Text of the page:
The small group of extremists responsible for the sporadic attacks on foreign businesses and the killings of four American officials during the past 25 years are a perverse exception to Greece's standing as among the safest countries in Europe for foreign officials and tourists alike.
According to information taken from the FBI's Uniform Crime Reports, Greece's homicide rate is less than a fifth of the U.S.'s, and Americans are seven times more likely to be murdered in their own nation's capitol than anywhere in Greece. The memorial at the Alfred P. Murrah Federal Building in Oklahoma City commemorating 168 dead should serve as a sobering reminder that far more Americans and government officials have died as a result of home-grown terrorism. Whether looking at terrorism or crime, Americans and U.S. officials are safer walking the streets of Athens or Thessaloniki than those of Washington, D.C. or New York.
This reality was underscored when former President George Bush informed reporters while vacationing in Crete this June that he felt safe visiting Greece, and urged other Americans to do so as well.
Politically-motivated charges of terrorism undermine U.S. credibility worldwide and depreciate sincere U.S. concerns regarding terrorism. If our policymakers cry wolf too often, or try to exert untoward pressure on democratic allies through irresponsible accusations, our capacity to counter genuine terrorist threats will be compromised and our foreign policy will sustain further damage.
The disproportionate focus on what is in essence a minor concern for U.S. interests in Greece is a red herring that not only detracts from the real foreign policy issues our government must address in the region, but hands otherwise inconsequential extremists their biggest victory by magnifying the perception of danger they pose, and thus their ability to spread terror. Moreover, exaggerating the effects of terrorism in Greece helps to undermine our staunchest and most democratic ally in the region, and our best hope for the spread of democratic and free-market values to the Balkans, Turkey and beyond.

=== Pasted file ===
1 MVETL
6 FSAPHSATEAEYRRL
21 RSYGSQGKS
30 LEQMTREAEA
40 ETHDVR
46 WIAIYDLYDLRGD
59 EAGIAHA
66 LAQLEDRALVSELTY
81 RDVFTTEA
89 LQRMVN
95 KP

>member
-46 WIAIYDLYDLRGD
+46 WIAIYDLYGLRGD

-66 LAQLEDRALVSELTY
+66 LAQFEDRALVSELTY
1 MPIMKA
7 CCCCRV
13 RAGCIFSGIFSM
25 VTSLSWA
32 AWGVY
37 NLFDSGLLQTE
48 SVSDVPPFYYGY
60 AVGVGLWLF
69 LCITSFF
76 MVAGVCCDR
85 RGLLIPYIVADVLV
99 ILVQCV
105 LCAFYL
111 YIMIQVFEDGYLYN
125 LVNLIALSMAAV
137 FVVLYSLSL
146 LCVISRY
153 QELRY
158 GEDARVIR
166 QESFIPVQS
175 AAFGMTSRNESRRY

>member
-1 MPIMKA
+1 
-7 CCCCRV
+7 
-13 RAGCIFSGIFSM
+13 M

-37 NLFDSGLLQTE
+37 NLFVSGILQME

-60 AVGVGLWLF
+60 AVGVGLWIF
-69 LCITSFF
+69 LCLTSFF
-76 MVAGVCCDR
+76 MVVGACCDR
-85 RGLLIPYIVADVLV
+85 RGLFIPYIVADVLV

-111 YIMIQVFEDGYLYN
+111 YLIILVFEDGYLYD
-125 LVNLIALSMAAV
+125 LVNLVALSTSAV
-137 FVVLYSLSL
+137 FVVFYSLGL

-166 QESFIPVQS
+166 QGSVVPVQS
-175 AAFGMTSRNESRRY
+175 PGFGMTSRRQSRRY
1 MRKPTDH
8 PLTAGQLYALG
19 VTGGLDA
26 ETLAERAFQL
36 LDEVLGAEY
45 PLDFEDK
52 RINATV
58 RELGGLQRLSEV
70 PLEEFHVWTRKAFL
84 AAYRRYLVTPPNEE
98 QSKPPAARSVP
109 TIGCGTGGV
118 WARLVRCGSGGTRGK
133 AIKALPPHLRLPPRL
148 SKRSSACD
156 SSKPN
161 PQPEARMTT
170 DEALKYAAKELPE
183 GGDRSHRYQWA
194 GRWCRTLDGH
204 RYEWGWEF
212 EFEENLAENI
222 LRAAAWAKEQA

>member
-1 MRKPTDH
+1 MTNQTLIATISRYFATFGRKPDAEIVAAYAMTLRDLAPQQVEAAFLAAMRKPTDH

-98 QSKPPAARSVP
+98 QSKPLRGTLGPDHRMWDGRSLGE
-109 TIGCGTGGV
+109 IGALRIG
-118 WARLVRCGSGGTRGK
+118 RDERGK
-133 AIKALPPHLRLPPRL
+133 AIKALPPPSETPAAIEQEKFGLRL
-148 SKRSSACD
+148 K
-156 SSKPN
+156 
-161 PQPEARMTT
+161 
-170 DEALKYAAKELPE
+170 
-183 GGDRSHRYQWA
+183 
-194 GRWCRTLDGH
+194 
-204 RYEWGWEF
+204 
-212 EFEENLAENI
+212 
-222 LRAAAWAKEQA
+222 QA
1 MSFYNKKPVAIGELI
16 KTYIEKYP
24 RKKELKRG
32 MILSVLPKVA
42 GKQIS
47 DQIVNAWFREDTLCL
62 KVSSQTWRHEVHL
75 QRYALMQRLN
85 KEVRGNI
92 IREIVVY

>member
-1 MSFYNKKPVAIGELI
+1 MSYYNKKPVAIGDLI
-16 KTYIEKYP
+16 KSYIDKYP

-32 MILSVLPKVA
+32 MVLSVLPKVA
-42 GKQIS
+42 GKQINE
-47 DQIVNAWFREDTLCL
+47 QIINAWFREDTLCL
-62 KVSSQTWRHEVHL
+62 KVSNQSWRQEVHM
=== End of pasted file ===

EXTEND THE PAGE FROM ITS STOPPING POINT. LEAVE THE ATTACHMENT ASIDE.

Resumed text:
P. D. Spyropoulos is an attorney and the Executive Director of the American Hellenic Media Project (AHMP), a non-profit think-tank created to address bias in the media and encourage independent, ethical and responsible journalism. Commentaries, letters and opinion-editorials by AHMP have been published in The Baltimore Sun, Billboard, The Boston Globe, The Chicago Tribune, The Christian Science Monitor, The Daily Republican, The Daily Telegraph, The Dallas Morning News, The Detroit News, The Economist, El Nuevo Herald (Miami), The Financial Times, Forbes Global, The Fresno Bee, The Globe and Mail, The Irish Times, The Knoxville News-Sentinel, The Miami Herald, The National Review, New York Newsday, The New York Post, The New York Times, The New York Times Magazine, The Orlando Sentinel, The Pittsburgh Post-Gazette, The Plain Dealer, The South China Morning Post, The St. Petersburg-Times (Fla.), The Star-Ledger (NJ), The Tampa Tribune, The Toronto Sun, USA Today, The Village Voice, The Wall Street Journal, The Washington Post, The Washington Times, and World Press Review
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Click here to view another version of "Phantom Terror", which was submitted to The Montreal Gazette
Reposted: August 8, 2000